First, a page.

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Monday August 08, 2022

Human rights agenda

April 23, 2022

Throughout Pakistan’s turbulent political history, no prime minister has been able to perform his/her duties for a full term. The recurring political crises within Pakistan withholds the state from initiating a provincial and federal concerted effort towards eliminating human rights violations.

History suggests that members of the government and even opposition remain occupied in short-sighted politics for political gains as opposed to effectively working towards breaking systematic and structural barriers for the implementation of human rights legislations.

With each incoming government, Pakistan witnesses the passage of several human rights legislations. Several federal legislations on women and children’s rights were enacted under the government led by the former prime minister of Pakistan, Imran Khan. These legislations require extensive systematic changes in the criminal justice system (CJS) and massive budgetary allocations to be effectively implemented. These include: the Zainab Alert Response and Recovery Act 2018 (‘Zainab Act’), the Legal Aid and Justice Authority Act 2020 (‘Legal Aid Act’) and the Anti-Rape (Investigation and Trial) Act 2021 (‘Anti-Rape Act’).

The Zainab Act is named after a seven-year-old girl who was kidnapped, raped and brutally killed in January 2018 in district Kasur. Zainab’s case led to massive public outcry and protests across Pakistan on the inefficiency of the police and gaps in the protection of missing children in the CJS. The Zainab Alert, Response and Recovery Agency (ZARRA), mandated under Section 3 of the Zainab Act, was launched by the Ministry of Human Rights on October 15, 2020. However, the powers and functions of ZARRA, as laid down under Section 5 of the Act, are yet to be effectively implemented; nor has coordination between ZARRA and local police stations been effectively achieved.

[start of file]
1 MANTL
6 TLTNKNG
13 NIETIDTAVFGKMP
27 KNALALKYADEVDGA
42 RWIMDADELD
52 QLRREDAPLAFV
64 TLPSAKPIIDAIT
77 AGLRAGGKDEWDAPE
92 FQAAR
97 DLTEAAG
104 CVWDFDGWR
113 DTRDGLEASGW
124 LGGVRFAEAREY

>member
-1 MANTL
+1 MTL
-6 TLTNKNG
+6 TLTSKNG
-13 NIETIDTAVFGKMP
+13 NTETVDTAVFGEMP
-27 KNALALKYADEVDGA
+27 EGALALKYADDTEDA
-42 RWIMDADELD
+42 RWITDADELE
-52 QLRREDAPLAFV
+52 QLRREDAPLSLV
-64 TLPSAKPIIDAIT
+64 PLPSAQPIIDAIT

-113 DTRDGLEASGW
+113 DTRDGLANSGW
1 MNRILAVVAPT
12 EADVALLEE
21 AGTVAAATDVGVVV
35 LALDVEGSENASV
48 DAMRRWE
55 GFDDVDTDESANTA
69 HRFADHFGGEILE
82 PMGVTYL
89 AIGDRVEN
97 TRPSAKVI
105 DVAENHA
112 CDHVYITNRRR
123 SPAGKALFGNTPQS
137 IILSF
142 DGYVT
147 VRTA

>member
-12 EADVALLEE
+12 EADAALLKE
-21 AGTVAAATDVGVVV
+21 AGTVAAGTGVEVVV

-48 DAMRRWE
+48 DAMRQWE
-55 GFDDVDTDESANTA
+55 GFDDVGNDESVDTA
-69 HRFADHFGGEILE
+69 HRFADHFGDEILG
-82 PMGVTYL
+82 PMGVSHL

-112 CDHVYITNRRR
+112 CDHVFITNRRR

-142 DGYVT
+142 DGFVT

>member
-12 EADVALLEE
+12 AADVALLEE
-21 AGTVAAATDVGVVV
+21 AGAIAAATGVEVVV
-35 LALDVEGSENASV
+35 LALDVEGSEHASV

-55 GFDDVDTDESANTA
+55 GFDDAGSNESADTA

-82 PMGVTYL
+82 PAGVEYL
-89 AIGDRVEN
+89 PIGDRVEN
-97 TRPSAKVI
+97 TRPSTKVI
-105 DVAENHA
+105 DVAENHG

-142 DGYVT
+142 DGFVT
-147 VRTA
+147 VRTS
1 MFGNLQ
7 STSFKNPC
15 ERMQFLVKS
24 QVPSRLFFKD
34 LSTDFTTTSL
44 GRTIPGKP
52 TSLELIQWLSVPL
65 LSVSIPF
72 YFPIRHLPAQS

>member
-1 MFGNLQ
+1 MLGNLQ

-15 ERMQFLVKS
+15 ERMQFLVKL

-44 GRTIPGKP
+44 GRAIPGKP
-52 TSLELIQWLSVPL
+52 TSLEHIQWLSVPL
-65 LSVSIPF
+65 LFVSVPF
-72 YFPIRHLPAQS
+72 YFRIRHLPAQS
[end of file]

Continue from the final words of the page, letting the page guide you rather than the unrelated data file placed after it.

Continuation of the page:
Many police officers remain unaware of the Zainab Act. Moreover, the wide range of parallel systems and duplication of mechanisms through various legislations has created confusions within the various CJS actors on the right course of action. ZARRA’s financing is to come from funds allocated by the federal government. However, the budgetary allocations required for the effective implementation of the Zainab Act have not been outlined. It remains to be seen whether this inspirational Act will ever achieve its effective implementation.

The Legal Aid Act was enacted in order to establish a Legal Aid and Justice Authority to provide legal and financial assistance for access to justice to the poor and vulnerable segments of society in criminal cases. It was passed by parliament on March 24, 2020. Former minister for human rights Shireen Mazari informed the Senate during Question Hour in February 2022 that legal aid was being provided through pro-bono lawyers after the establishment of the Legal Aid and Justice Authority. Nevertheless, the powers and functions of the authority provided under Section 8 have not been effectively implemented. In order to implement the Act, reliance is made upon a fund (which also includes grants from the federal, provincial and local government). For how long will a system of pro-bono lawyers work and what will be the quality of the lawyers providing legal aid? These important questions remain unanswered.